In addition to helping spark UFO conversations, the satellites we see in the night sky all fulfill some sort of commercial, military, or scientific purpose.
The 100-foot-long one that artist Trevor Paglen plans to launch into low-Earth orbit next year won’t fulfill any such purpose — but it is going to look pretty frickin' cool.
Said to be “the first satellite to exist purely as an artistic gesture,” the diamond-shaped Orbital Reflector will be delivered into orbit on a SpaceX Falcon 9 rocket that’s scheduled to depart from California’s Vandenberg Air Force Base. Once it’s up, the reflective artwork will be visible as it circles the planet every three hours ... until it burns up upon re-entry after about two months.
So, uh, why exactly do we need an inflatable space sculpture? The Orbital Reflector team says:
“Art gives us a reason — gives us permission — to look at something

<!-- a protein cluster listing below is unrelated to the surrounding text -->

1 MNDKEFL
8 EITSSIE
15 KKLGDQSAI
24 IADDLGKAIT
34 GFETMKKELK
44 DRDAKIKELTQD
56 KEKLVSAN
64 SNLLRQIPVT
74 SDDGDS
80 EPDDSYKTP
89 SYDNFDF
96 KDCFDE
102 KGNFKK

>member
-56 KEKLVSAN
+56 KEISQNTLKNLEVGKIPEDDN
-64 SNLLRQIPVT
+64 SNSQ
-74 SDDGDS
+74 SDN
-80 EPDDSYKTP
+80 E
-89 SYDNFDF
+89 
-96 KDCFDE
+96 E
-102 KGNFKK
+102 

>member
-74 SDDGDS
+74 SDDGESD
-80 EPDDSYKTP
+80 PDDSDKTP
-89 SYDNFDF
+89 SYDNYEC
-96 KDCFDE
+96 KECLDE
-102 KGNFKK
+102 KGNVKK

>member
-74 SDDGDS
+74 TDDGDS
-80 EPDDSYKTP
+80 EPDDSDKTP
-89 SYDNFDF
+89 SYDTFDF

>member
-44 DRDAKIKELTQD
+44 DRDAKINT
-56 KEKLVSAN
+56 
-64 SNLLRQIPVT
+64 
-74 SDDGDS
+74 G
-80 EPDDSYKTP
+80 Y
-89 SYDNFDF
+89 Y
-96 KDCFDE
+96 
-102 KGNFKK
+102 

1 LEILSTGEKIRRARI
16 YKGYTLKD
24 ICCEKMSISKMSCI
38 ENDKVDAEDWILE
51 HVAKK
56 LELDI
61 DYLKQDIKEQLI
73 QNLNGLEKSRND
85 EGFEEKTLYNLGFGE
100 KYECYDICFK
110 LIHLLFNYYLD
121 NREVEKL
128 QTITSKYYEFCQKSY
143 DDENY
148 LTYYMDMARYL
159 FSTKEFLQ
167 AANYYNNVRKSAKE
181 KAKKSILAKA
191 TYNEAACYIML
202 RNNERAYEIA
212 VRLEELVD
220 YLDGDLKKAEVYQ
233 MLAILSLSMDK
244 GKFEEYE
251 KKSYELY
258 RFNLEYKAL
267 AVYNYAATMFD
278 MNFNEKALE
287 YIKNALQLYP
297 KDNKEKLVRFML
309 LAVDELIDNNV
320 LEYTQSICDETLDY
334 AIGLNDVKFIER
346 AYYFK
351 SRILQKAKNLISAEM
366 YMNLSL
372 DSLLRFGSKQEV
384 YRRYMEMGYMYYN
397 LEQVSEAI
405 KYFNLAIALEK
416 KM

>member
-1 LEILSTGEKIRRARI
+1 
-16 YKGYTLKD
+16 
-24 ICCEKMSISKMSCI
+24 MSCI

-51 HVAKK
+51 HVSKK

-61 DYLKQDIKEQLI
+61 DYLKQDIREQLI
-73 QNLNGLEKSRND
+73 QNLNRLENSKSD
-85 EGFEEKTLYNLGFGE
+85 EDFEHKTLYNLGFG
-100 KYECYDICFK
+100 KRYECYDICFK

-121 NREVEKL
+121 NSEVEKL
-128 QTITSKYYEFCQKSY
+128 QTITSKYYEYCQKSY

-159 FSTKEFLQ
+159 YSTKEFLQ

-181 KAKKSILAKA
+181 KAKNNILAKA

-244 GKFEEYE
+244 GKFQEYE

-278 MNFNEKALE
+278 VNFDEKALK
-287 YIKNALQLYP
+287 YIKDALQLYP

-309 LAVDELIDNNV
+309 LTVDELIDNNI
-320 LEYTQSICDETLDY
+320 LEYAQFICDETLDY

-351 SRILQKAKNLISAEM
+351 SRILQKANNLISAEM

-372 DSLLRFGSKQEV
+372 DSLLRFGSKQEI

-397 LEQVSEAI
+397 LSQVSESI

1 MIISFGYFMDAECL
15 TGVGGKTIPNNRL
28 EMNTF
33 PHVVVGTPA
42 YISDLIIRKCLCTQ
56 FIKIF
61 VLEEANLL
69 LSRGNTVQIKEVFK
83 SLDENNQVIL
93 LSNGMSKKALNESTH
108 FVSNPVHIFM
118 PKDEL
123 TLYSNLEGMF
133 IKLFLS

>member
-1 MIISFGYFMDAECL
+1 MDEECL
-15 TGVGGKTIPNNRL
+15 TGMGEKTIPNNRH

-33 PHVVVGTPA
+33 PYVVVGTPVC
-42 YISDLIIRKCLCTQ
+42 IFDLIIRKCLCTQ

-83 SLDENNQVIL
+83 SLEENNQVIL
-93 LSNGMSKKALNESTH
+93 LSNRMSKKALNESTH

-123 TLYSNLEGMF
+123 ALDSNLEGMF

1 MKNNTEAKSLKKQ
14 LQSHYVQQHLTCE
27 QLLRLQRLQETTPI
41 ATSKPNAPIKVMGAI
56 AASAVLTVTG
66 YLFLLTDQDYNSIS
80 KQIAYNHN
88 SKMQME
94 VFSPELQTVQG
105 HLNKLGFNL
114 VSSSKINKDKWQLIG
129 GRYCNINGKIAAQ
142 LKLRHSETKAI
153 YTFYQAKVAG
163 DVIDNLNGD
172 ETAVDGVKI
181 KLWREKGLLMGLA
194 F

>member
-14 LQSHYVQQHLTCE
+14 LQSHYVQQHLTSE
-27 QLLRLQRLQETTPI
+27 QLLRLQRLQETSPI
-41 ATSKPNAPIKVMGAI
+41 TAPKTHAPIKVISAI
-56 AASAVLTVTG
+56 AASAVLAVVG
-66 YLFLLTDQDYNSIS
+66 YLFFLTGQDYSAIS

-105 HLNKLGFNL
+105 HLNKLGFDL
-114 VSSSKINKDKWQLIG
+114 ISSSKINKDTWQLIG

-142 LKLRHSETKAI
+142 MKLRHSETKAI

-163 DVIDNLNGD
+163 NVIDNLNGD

Made from a mylar-like substance, the Orbital Reflector is going to cost about $1.3 million, a bill that Reno’s Nevada Museum of Art and a Kickstarter campaign are helping Paglen to pay off.
“We thought it was a risky and super-exciting proposition,” museum executive director David Walker told the Las Vegas Review-Journal. “We love artists who are stretching the boundaries, changing the game, engaging the larger public and operating outside the institutional gallery walls of museums.”
To help make sure the Orbital Reflector, ahem, gets off the ground, here’s where to donate and for